Women autonomy and aids: motivations for pregnancy in a HIV serodiscordant woman


  • Elen Soraia de Menezes Cabral
  • Alda Martins Gonçalves
  • Juliana Dias Reis Pessalacia


Acquired Immunodeficiency Syndrome, Pregnancy, Gender Identity, Social Stigma, Personal Autonomy.


Few studies discuss, through participation and advocacy of HIV-positive individuals, situations involving conflict about their reproductive rights and the work of health care teams. This study aimed at understanding the motivations that led a serodiscordant woman to choose pregnancy, even being aware of the risks to mother and fetus. It’s a qualitative study, adopting the case study as a methodological strategy. The historical and dialectical materialism served as theoretical framework for the analysis. The discussions were based on the model of principlist bioethics. Reflections on autonomy point to a conflicting issue between individual rights and risks for the future baby; gender and power; feminine submission and dependence, and social stigma about the disease still prevails. We concluded that professionals should be based on actual historical and social conditions, providing autonomy and recognizing rights and cultural values of those involved.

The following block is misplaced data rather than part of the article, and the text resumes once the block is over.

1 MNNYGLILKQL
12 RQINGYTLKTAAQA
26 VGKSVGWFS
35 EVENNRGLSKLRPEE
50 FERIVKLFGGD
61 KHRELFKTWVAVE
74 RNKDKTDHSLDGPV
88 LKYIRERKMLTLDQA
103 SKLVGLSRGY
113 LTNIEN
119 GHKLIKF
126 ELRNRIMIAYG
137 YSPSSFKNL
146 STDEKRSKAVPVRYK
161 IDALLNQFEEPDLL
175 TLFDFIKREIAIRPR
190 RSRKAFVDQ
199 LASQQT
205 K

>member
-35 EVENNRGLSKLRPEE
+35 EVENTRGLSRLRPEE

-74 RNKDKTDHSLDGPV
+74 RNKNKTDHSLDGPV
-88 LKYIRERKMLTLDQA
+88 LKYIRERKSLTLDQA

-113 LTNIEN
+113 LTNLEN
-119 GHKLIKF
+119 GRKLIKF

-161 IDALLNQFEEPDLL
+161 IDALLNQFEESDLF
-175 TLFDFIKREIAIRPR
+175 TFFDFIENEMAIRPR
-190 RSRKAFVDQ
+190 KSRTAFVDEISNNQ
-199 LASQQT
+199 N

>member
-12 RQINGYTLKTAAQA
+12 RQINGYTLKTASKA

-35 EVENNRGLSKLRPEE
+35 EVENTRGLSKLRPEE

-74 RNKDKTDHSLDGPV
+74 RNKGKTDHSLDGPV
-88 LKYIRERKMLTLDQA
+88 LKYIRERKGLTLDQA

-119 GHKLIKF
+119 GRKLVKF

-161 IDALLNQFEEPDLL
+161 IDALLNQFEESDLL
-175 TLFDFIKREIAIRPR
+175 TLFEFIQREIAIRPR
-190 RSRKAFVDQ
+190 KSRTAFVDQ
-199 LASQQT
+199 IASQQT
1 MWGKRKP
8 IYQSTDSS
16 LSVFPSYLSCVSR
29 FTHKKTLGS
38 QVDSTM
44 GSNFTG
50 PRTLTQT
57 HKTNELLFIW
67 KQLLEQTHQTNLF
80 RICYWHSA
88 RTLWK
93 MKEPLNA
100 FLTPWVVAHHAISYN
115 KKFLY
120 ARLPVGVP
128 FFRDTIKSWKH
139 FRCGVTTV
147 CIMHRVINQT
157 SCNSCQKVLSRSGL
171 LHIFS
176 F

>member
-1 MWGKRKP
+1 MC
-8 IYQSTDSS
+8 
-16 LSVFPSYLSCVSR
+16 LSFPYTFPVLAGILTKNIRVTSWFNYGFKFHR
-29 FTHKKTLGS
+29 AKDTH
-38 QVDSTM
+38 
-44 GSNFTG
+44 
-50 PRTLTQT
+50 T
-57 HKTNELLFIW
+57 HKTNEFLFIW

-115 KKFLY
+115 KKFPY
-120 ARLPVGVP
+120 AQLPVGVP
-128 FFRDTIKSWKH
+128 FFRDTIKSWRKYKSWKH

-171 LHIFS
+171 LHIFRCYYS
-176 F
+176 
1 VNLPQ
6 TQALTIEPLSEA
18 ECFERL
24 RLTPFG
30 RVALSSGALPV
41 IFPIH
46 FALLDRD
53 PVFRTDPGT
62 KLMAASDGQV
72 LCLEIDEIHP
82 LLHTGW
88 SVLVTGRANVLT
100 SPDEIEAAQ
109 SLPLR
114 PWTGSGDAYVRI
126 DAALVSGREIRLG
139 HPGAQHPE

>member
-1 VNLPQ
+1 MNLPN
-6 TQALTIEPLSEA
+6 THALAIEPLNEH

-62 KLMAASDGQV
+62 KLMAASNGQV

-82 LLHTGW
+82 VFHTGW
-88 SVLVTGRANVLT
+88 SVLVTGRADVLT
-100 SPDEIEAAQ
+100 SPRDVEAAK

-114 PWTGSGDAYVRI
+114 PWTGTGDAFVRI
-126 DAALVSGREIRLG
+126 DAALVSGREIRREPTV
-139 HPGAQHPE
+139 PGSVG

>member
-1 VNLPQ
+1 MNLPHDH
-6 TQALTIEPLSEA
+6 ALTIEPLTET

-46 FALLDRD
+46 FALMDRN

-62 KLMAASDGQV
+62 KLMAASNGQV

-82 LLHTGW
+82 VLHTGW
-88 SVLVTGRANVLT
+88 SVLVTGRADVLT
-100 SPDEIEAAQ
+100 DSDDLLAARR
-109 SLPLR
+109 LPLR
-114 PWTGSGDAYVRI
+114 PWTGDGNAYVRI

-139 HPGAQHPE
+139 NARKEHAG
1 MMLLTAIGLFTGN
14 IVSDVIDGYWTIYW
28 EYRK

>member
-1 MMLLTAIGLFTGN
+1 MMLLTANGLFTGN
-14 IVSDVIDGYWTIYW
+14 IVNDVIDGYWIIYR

How to Cite

Cabral, E. S. de M., Gonçalves, A. M., & Pessalacia, J. D. R. (2012). Women autonomy and aids: motivations for pregnancy in a HIV serodiscordant woman. Rev Rene, 13(2). Retrieved from http://periodicos.ufc.br/rene/article/view/3813



Research Article

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